Stage 1.5: Barbate – Zahara de los Atunes, Spain



When I start running from Barbate this morning, I’m feeling pretty bright. Today’s stage is much shorter, and I even choose to run along the beach a little bit just for the hell of it. I would’ve gone further, but I know I must rejoin the road and head south-east.

To exit the town, I take a small bridge. No pavement, but I’ve come to expect this, and besides, it’s not too busy. The to the left and right watery landscapes stretch out like soggy paintings. Lovely.
I realise pretty early on that something isn’t right. I have to run in the ditch again, which isn’t pleasant, not only because of the frequent broken glass bottles (are people drinking these in their cars when they throw them out? :S ), but because of the uneven surface. I stumble twice, unusually, and I am more alert; I really don’t want to break my ankle, which is probably certain given the extra weight.
To make up for the discomfort, more aquarellic views waft me towards a higher sense of beauty. These I note and enjoy, but I’ve realised the main problem is not the surface; it’s that my blisters must be more serious than I thought. The wise among you will um and ah and touch your nose and load up the last stage on your screens, in which I run through water. To the wise among you I say, run a mile in my shoes. Preferably more. On a hot baking road, with tarmac reflecting heat upwards. 😉 Besides, I’ve run through water lots of times.
To my right, the coast is frequently in view, revealing long, abandoned stretches of sand. I assure you I’m not the one riding the quad-bike! :O
In trying to avoid the road to the left, and there being no path on the beach to the right (and that besides being down a cliff), I run through of land in the middle. It’s uneven, but would normally be just about workable. I eventually rejoin the road, and shortly afterwards pass a gate onto it: military zone, entrance forbidden. Just how was it so easy to run into a military zone, with no sign, no fence, and nothing in any way around except hills and the beach?! By now my feet are not-literally killing.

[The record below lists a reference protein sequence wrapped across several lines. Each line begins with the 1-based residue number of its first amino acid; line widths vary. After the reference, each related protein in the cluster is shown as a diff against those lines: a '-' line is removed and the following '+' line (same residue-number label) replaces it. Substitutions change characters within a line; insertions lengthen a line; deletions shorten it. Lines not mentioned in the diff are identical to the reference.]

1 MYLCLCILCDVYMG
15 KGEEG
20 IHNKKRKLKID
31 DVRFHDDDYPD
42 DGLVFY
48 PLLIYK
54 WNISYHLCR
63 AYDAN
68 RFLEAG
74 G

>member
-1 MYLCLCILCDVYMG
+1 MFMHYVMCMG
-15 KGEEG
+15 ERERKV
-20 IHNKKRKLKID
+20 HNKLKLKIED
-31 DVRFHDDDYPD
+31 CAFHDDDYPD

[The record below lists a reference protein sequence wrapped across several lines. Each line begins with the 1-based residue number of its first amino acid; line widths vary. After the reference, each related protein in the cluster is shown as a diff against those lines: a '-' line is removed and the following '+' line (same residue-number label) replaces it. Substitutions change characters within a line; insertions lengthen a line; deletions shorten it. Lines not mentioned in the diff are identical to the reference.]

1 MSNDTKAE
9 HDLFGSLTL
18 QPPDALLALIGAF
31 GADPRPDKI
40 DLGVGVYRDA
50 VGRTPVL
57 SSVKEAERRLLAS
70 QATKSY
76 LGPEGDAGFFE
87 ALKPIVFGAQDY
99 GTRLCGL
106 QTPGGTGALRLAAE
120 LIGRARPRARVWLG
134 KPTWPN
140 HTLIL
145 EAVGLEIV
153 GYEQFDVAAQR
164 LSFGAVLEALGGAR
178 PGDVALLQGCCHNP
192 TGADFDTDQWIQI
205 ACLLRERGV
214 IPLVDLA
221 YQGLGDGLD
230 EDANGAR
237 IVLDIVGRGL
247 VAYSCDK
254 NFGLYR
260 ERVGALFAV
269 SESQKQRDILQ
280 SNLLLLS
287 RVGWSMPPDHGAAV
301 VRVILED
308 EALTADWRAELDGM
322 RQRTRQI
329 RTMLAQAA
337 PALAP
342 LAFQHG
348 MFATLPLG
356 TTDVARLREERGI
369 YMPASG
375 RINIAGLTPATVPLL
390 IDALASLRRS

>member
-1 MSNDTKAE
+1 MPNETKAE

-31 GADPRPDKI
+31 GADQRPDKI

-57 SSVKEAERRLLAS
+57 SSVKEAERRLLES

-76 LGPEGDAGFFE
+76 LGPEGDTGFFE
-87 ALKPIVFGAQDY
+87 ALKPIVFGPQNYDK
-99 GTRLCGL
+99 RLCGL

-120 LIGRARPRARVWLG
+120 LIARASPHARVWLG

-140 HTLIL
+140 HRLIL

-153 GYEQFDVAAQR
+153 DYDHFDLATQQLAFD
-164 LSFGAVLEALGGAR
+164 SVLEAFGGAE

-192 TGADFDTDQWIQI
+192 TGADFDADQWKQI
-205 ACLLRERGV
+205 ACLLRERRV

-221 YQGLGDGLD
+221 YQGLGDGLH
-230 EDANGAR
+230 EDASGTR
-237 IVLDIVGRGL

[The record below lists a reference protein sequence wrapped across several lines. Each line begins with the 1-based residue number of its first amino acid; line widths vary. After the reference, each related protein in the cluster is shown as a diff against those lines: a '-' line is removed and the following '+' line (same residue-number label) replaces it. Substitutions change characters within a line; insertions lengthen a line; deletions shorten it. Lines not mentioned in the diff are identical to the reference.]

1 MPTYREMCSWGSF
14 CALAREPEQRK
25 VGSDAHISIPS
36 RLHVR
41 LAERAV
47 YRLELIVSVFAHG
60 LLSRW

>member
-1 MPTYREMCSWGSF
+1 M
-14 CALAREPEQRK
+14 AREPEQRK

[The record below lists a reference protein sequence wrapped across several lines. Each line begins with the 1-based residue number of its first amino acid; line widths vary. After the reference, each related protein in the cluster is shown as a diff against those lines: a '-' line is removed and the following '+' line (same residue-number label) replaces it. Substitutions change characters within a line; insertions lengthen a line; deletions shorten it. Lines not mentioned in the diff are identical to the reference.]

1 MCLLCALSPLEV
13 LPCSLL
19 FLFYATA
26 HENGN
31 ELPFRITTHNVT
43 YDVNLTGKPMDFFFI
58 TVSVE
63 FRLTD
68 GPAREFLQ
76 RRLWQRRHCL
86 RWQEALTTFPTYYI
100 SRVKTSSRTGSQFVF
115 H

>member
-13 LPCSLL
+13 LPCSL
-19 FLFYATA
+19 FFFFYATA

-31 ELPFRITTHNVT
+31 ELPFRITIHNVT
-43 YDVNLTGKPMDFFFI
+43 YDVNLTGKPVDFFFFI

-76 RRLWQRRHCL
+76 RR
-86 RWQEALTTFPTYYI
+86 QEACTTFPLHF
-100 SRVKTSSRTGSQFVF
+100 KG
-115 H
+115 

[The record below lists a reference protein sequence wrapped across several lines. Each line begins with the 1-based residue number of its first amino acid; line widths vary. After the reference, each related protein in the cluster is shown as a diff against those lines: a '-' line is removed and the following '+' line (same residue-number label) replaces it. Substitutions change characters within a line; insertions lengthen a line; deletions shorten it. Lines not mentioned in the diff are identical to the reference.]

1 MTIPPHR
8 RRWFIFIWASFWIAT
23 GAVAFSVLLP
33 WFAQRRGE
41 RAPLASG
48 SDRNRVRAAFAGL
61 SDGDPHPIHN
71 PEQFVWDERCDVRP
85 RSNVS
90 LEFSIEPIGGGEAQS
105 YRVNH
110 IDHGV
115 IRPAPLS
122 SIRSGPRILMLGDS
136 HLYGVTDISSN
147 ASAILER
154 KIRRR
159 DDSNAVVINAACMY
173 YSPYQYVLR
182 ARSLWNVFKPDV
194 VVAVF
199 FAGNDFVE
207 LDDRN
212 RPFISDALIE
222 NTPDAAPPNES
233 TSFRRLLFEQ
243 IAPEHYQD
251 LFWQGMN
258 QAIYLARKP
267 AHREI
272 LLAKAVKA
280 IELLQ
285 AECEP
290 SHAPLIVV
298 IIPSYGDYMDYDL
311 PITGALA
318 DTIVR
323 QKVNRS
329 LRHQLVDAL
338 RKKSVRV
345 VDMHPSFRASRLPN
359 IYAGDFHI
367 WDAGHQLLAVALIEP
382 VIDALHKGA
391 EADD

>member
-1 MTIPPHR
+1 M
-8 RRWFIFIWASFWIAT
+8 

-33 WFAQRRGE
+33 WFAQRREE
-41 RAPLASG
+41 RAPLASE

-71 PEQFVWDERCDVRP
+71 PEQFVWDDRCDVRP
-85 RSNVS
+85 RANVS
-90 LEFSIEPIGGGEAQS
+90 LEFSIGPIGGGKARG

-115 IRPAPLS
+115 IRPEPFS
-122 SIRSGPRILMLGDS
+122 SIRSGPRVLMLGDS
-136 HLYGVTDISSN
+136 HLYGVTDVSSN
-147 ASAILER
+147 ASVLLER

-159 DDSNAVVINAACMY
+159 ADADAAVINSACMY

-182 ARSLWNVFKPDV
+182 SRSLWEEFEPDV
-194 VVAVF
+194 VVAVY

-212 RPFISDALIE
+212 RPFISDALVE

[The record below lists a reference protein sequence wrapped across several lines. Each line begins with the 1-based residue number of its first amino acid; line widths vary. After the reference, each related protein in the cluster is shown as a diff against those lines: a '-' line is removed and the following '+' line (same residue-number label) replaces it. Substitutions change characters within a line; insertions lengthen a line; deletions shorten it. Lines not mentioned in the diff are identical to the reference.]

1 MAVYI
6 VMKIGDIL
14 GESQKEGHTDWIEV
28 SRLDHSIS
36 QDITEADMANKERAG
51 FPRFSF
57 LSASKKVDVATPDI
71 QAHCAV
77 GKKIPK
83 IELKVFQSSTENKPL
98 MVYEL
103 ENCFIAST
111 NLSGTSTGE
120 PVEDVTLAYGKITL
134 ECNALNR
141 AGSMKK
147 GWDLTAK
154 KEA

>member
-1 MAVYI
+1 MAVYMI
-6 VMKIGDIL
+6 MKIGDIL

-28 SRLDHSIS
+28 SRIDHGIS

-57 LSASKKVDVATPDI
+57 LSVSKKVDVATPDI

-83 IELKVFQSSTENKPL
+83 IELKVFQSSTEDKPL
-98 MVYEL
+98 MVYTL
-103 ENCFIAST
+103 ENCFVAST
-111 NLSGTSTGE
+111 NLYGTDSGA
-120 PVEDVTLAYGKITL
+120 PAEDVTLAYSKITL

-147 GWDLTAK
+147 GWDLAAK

Whilst I am pondering this puzzlement of signposting, I discover that the hills to the left of the road are a military zone, too. And thankfully, the military have at least not only fenced it off properly, but found an adequate way to guard their spaceships. (Hint: yes, those pointy things on top are horns.)
A little later, I am especially pleased for the signposting on this side, since from such a sign I discover that there are apparently mines… My feet, I know you are anxious to know, have actually got slightly better, but it’s not a good run, and I’m in a fair bit of pain. I’m very relieved to eventually enter Zahara de los Atunes—albeit with an undignified run-walk-limp.
During the last couple of kilometres of the run, I ponder how the last few kilometres of a run often seem to be the hardest. No matter whether it’s 10 km, 20 km, 30 km, or a marathon, those last few steps seem all-too-often much harder than the ones before. (Note from future self: Part of the reason for this is that it turns out I’ve hurt my feet and blistered so badly, I’m losing whole sections of skin, and I can barely walk for a while afterwards, even post-first-aid. 😐 ) However, I somehow make it, and reflect that these 14 kilometres actually seemed so much harder than yesterday’s 28. Not the ideal way to cross the arbitrary 100-km-mark in the march of Project Snail. Such is life. Checkpoint. 14.2 km (stage) / 105.1 km (total)